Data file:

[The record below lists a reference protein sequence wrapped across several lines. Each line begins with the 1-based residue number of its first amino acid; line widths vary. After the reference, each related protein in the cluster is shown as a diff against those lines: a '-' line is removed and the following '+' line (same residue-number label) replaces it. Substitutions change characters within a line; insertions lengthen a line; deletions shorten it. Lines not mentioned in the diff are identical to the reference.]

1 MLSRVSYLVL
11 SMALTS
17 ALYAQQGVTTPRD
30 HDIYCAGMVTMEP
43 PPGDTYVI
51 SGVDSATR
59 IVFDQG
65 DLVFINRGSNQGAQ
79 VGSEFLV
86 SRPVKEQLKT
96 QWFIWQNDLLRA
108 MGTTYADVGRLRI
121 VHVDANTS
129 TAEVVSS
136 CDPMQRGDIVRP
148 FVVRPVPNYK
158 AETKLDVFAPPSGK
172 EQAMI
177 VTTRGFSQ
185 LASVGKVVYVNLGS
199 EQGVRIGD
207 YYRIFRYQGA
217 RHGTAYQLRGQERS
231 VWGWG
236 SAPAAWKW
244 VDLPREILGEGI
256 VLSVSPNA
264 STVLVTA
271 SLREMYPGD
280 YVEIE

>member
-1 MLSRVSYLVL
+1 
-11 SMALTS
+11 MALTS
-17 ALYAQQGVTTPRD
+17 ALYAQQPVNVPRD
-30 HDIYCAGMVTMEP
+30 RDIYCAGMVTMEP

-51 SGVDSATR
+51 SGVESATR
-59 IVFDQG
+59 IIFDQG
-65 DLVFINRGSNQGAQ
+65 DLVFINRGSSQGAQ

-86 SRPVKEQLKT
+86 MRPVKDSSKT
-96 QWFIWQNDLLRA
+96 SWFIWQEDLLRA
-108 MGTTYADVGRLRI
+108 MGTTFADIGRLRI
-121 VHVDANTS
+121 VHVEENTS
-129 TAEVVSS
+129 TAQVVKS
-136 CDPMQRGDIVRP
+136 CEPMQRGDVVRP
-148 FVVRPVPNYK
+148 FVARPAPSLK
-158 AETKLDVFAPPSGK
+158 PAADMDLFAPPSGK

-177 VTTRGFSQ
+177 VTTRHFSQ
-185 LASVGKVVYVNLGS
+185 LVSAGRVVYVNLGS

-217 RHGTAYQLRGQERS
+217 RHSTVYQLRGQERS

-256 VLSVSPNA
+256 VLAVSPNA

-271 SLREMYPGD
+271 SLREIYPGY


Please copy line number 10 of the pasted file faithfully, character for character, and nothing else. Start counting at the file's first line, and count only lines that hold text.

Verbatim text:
79 VGSEFLV